Nature Notes

Vol. IX January, 1931 No. 1


This winter so far has been an exceptionally mild one with a 37.5 per cent decrease in the normal amount of precipitation during the past three months. This lack of precipitation is very noticeable in the snow depths throughout the Park which registers a decrease of approximately the same per cent. However, there is ample snow at both Longmire and Paradise Valley for winter sports activities. The lowest temperature registered during the month at Park Headquarters was 16 degrees, while usually zero weather is recorded at least once.

Wild life's ease of existence depends to a large extent on weather conditions, especially during the winter. This fact was evidenced by the lateness hibernating animals took to their dens. One small black bear known as "Yale Jr.", for the perfect white latter "Y" on his chest and the "Jr." because of a large black bear being similarly marked, stayed out long enough to greet the new year. Each winter a large number of deer are forced out of the reservation by snow in order to find food, but so far this season most of them still remain within the Park's Boundary and are fat and in good condition. Racoons, foxes, coyotes, and mountain goats, along with the rest of our animal residents, are also having a comparatively easy time keeping their stomachs filled.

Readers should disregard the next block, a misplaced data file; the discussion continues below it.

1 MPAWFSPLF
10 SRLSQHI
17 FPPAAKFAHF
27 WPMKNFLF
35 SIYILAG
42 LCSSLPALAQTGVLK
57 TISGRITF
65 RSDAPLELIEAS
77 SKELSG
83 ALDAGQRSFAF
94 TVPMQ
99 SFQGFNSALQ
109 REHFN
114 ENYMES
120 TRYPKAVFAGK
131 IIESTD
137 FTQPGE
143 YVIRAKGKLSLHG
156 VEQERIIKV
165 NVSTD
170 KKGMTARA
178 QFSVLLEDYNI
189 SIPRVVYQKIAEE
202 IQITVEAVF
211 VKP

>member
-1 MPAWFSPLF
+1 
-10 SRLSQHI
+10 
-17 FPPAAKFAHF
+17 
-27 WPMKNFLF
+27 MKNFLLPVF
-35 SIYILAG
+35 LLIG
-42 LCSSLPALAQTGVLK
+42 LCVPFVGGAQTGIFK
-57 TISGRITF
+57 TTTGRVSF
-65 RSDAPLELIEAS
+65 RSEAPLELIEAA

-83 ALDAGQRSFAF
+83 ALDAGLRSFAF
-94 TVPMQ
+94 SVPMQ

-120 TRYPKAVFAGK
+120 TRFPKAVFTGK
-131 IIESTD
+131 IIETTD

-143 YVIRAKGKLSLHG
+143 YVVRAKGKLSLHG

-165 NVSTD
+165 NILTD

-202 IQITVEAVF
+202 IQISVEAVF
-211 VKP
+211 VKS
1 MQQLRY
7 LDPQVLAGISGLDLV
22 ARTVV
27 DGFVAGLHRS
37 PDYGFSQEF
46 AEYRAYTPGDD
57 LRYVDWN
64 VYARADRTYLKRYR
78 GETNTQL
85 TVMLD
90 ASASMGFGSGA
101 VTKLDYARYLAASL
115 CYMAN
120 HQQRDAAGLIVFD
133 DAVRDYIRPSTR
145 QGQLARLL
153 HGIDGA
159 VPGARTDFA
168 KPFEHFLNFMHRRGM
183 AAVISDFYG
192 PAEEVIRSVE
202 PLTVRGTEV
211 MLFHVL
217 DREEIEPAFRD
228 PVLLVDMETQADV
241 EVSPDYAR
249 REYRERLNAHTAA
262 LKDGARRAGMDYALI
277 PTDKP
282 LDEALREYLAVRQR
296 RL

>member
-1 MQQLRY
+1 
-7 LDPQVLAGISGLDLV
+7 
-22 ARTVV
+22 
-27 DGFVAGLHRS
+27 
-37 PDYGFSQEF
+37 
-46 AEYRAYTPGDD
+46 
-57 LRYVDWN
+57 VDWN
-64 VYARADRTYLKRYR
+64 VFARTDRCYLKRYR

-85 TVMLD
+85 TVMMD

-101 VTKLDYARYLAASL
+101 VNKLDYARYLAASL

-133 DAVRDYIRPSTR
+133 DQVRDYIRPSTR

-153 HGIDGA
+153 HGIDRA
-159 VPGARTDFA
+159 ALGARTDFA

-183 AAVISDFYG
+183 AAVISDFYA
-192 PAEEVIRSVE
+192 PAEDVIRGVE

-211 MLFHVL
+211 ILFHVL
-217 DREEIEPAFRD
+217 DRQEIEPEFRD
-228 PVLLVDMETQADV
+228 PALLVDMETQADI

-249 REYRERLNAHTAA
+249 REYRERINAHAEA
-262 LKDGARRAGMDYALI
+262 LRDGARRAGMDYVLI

While relatively high temperatures and lack of snow is a decided advantage to the animals, if these conditions continue throughout the remainder of the winter, fire hazards to Park timber will be greatly increased during the coming summer.

John M. Davis,
Chief Ranger.

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